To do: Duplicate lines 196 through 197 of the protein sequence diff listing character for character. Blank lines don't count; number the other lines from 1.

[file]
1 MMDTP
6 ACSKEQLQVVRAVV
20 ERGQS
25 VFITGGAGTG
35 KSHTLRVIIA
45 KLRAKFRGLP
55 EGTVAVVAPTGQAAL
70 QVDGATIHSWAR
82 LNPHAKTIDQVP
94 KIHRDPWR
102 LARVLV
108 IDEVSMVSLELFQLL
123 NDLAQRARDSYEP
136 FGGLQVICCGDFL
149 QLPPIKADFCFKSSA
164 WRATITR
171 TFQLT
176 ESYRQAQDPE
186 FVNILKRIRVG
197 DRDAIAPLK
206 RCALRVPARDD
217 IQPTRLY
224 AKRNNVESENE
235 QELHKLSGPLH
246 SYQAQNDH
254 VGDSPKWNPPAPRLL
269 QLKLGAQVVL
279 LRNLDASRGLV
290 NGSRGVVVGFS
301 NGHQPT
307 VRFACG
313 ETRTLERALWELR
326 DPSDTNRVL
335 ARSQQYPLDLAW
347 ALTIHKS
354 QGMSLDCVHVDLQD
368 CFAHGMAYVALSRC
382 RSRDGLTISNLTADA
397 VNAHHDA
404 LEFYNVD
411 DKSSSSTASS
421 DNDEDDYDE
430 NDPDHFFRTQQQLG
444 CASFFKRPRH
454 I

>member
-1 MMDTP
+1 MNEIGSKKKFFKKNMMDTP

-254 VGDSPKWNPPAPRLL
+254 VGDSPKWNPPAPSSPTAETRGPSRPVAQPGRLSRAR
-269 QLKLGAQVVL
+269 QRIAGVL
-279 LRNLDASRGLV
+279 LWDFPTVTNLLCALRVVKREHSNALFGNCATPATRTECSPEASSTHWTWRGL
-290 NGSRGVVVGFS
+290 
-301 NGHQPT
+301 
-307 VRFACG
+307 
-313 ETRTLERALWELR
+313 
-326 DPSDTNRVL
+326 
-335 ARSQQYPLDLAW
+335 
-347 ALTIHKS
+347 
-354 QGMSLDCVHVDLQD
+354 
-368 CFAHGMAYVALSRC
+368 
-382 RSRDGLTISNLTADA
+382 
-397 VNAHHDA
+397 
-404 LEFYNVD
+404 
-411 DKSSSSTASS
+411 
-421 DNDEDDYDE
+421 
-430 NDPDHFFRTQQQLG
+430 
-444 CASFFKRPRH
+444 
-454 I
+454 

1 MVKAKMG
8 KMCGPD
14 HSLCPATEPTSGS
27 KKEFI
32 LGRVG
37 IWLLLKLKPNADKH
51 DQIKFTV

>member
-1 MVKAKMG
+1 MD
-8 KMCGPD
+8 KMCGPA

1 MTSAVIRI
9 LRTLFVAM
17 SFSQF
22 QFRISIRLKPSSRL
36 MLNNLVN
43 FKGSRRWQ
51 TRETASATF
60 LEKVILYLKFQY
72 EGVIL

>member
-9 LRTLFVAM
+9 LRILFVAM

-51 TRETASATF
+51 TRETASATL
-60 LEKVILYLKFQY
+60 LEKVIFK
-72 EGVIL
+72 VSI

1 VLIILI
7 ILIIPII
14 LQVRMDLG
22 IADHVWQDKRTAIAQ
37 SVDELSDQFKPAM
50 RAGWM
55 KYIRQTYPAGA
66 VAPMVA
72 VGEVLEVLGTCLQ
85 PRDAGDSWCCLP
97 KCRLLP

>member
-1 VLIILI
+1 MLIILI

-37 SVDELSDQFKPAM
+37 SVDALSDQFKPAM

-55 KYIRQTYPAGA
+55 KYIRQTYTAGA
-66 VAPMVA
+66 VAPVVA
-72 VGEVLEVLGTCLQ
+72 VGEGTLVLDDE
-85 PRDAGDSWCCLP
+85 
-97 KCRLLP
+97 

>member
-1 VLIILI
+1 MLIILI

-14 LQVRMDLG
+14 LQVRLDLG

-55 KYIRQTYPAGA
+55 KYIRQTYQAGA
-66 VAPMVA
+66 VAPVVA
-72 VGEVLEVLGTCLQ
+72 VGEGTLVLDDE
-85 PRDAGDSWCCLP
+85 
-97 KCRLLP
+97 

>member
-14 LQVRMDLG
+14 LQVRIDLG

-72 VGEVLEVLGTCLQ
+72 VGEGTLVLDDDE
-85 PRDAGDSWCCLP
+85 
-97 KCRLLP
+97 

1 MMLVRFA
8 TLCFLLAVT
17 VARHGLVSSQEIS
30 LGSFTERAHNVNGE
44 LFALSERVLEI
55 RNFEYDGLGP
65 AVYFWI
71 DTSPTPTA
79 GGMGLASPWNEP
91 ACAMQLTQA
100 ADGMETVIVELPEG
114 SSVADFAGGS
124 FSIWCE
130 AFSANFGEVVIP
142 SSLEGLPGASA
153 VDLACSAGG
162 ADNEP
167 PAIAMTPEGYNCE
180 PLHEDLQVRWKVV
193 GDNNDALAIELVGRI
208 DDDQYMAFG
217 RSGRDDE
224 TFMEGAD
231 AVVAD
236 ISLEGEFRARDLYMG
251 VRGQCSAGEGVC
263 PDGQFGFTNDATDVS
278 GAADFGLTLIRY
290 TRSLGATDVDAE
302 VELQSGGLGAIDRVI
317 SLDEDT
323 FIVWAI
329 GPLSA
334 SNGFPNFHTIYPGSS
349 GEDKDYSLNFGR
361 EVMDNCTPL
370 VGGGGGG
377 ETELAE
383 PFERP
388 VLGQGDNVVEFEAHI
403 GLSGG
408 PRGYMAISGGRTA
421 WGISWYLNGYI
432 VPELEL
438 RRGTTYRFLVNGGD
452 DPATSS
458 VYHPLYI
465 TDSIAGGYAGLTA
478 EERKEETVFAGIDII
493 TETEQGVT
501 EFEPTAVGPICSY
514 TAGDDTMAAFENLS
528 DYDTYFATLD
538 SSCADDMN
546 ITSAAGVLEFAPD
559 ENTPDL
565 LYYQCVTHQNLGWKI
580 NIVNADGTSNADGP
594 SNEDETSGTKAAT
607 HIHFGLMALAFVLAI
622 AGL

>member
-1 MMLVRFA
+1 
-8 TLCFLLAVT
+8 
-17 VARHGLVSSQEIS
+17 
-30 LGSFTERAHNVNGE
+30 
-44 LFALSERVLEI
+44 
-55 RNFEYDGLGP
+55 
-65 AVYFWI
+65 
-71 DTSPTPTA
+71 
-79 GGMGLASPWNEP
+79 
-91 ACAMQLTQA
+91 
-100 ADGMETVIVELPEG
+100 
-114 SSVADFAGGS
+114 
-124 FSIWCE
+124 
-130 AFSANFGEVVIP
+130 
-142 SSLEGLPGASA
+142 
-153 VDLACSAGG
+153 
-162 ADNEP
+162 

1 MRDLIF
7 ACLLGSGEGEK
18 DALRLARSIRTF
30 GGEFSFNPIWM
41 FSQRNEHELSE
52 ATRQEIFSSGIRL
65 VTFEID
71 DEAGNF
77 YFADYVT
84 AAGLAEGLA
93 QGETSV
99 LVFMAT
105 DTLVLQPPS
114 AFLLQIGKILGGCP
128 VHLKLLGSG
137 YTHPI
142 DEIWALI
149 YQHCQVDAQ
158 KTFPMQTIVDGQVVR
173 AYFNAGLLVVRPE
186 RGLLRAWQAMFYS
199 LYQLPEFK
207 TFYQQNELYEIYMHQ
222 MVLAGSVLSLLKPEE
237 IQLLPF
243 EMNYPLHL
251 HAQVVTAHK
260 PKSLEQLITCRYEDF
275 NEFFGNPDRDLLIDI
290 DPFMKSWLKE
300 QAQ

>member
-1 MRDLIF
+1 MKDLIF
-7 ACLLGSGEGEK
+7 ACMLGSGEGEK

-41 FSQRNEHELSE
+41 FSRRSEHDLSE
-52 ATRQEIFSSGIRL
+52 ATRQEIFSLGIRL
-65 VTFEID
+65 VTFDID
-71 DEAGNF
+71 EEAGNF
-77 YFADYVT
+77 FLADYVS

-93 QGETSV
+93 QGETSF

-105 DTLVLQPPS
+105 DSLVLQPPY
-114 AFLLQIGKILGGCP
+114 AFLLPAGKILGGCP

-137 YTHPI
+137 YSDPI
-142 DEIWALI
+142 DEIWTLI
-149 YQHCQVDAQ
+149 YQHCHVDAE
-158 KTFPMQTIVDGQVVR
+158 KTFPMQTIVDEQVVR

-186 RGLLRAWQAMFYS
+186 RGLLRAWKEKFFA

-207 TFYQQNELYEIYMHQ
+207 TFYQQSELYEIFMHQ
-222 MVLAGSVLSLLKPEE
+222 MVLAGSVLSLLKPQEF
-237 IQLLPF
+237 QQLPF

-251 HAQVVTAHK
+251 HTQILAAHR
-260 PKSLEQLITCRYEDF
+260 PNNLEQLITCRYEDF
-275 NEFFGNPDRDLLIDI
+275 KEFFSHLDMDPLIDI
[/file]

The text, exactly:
278 GAADFGLTLIRY
290 TRSLGATDVDAE